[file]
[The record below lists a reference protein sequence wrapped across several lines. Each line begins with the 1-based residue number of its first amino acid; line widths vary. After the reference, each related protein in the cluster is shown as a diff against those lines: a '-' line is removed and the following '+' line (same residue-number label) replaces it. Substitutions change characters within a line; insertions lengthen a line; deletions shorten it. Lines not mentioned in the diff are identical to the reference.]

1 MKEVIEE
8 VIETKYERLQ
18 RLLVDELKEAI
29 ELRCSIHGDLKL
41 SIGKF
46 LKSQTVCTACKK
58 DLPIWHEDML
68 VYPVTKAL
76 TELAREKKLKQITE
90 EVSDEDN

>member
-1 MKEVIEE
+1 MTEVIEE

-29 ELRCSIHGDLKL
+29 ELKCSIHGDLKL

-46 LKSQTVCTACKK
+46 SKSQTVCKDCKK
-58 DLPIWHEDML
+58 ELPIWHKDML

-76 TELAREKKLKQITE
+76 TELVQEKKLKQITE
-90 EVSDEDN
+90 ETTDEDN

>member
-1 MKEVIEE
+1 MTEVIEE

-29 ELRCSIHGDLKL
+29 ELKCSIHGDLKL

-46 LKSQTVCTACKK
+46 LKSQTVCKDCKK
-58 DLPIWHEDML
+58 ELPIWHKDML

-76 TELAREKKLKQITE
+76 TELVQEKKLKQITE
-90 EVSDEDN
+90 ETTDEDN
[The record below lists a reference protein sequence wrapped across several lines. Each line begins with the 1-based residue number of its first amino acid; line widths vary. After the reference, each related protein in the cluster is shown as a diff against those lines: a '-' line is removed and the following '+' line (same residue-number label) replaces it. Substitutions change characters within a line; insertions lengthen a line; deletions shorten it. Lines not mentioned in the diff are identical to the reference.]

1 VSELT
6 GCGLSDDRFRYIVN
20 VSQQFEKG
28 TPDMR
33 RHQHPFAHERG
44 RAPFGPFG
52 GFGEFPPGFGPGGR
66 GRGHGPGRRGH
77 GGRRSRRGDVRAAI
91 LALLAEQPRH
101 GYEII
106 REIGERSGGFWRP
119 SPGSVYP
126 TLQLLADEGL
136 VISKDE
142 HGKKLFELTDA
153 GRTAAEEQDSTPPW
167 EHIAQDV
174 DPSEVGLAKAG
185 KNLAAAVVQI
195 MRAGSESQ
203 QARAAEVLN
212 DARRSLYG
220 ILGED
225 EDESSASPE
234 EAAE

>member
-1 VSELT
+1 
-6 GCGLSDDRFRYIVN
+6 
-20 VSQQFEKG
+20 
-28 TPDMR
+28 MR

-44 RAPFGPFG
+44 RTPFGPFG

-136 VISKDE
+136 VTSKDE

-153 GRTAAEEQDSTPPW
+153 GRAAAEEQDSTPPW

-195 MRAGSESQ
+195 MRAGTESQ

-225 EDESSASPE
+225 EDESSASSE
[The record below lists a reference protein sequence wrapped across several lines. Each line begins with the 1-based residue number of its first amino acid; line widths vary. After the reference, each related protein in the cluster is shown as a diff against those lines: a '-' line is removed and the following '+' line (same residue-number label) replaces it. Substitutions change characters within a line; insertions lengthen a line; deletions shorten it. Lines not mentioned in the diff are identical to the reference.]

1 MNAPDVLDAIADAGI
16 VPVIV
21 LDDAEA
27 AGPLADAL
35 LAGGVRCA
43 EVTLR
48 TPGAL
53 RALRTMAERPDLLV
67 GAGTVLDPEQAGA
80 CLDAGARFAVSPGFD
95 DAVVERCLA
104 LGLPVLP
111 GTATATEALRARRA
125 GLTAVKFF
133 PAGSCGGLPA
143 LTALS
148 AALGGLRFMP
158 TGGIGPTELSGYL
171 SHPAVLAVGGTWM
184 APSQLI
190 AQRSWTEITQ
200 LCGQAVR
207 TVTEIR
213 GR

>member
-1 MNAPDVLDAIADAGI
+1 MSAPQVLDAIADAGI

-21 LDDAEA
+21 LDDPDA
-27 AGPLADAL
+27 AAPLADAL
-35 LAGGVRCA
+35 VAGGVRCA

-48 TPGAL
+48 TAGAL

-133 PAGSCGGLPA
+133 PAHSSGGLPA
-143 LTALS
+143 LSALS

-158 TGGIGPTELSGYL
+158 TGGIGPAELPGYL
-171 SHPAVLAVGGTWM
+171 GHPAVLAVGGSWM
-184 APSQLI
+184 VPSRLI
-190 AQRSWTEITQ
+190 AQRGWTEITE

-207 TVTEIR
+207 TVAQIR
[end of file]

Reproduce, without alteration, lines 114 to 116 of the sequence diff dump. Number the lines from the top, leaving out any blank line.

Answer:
-27 AGPLADAL
+27 AAPLADAL
-35 LAGGVRCA